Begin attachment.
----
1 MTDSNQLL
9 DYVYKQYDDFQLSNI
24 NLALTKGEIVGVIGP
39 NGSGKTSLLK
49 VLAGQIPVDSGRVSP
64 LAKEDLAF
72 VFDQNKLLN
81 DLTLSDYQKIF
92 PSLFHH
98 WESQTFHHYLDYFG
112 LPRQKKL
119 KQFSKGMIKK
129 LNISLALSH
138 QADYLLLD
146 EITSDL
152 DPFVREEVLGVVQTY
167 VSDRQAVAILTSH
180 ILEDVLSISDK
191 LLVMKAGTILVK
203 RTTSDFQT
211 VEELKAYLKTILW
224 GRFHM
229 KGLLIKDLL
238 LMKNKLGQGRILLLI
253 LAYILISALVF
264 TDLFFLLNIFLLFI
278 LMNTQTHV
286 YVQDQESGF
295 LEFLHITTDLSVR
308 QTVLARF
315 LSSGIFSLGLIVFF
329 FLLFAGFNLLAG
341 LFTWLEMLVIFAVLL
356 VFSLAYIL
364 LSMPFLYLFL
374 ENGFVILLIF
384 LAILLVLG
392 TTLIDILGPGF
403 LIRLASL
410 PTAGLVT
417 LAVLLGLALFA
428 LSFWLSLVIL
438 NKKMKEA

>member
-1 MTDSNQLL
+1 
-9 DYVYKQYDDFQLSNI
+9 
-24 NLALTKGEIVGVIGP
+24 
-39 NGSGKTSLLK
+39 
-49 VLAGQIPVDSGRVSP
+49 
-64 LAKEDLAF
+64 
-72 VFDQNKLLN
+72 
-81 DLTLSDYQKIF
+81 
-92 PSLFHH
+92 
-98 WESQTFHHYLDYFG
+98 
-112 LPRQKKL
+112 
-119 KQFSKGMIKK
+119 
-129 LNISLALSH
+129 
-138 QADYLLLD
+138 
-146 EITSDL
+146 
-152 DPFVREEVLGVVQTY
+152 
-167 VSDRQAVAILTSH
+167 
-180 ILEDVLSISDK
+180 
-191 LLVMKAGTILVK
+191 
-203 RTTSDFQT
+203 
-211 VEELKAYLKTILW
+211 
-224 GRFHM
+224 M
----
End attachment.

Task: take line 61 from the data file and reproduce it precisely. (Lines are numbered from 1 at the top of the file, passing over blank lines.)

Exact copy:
-92 PSLFHH